“You’re a dancer, well I’m a spy,
It’s so beautiful to see you lie…”
Years & Years; Ties
I feel like I should set out some kind of mission statement for this blog, but in all honesty, I’m not sure what it’s going to cover.
Primarily, books, and stuff about writing, and thoughts about writing from a writer who shouldn’t be calling himself a writer yet (that’s me). The ‘dancer and the spy’ of the title is from the quote above. It has no significance to the blog as such, but it’s a lovely phrase, and Years & Years are very good.
I was thinking about a piece on The Guardian the other day, where famous writers and journalists talked about what they’d be reading this summer. I read it last year as well, trying to find something to fill the space before university, and using books to fill the void a little bit. They didn’t do a great job, if I’m honest, but it’s very interesting reading what others read. I considered my own list, and I considered something that I’d posted on Instagram a few days ago.
“Between Two Books”, the Florence + the Machine book club, asked people to post pictures of what they’d be reading over the summer. I only had very vague ideas, but they were (1) to read more non fiction (2) to read Kate Tempest’s first poetry collection ‘Everything Speaks in Its Own Way’ and to explore more poetry (3) to read something from a new genre (4) to finish something (I’m thinking Watchmen – not to be confused with Lee’s Go Set a Watchman, which I don’t plan to read) and (5) to read Disclaimer, by Renee Knight.
Out of these, (2) is of a particular interest to me. Kate Tempest’s poetry and music fascinates me, and her poetry ranges from social commentary (something which works incredibly well in her music, and worked incredibly well with the Glastonbury crowd this year) to poems about romance and life, that are always straight-talking and refreshingly honest. It shows poetry can be beautiful without the metaphors, and words we use every day can be beautiful in themselves. “Hold Your Own” is a near-perfect collection of poems, and “Brand New Ancients” is a very impressive narrative poem.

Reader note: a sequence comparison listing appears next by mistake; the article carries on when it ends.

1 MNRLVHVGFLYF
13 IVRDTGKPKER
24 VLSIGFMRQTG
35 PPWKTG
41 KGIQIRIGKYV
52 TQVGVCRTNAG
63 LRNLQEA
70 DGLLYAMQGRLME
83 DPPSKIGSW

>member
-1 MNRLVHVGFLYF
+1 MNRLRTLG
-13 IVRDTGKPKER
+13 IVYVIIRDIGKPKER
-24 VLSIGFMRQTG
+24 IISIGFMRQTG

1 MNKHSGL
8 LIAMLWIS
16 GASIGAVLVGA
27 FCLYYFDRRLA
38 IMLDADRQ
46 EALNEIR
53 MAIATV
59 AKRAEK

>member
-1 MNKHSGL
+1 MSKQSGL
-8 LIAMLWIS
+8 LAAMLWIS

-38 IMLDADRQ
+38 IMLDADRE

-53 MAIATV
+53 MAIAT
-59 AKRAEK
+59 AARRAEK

Tempest has changed the way I write poetry too. Just before I read her work, I tried to write a poem that didn’t conform to structure, and was more focussed on speaking about issues I wanted to, in a witty way. My friend likened the result to a slam poem. With this seed in my head, I then read Kate Tempest, and her approach to poetry combined perfectly. I’m now much more focussed on rhyme and rhythm, and much more interested in writing in a way designed to be spoken. Most of my poetry is driven to this – and I’ve written even more. I turn out a ridiculous amount of poetry, but that’s more because I tend to write then move on, rather than fine tuning just one piece to figure out what I want to say. Maybe I’d be a better poet if I did that.
But because I turn out more poetry, I seem to have turned out a bit too much. So what did I do? Write a poem about it.
“Word fatigue” talks about how I’d been turning “everything into poetry” and that “my emotional history becomes a pit that’s been excavated”. The smaller feelings are “expanded” in order to just create something. It’s draining. Part of this, I think, is that Kate Tempest is currently my only real poetry inspiration. I love TS Eliot. But he’s not an influence. I need to read more of him anyway, and more of other poets. I need to expand, to play around with style and form, and language. To see how others do it and to how they work with me.
The other thing I must shamefully admit, is that I wrote poetry on the same keyboard that wrote this. I type it. Which means the structure, the rigidity of thought, is already there. It can’t be free and all over the page – I can’t experiment with ideas for lines. One has to replace another, mostly. I also think it might help write about things that matter to me, and that I feel, rather than just looking for something to write about.
So there’s two main targets for the summer. I need to read the rest of Tempest (until her novel comes out next year!) and with that read more poetry. I then need to write poetry – but experiment with it.
And that’s what this blog will be really. Me wittering on about writing, about books, sometimes music. And this will probably gather dust eventually, but, it might be fun while I remember.
I’ll leave you (imaginary reader, hello) with this. It’s slightly different to how I remember it, but the message stuck with me ever since I saw it. And then I chose to ignore it anyway.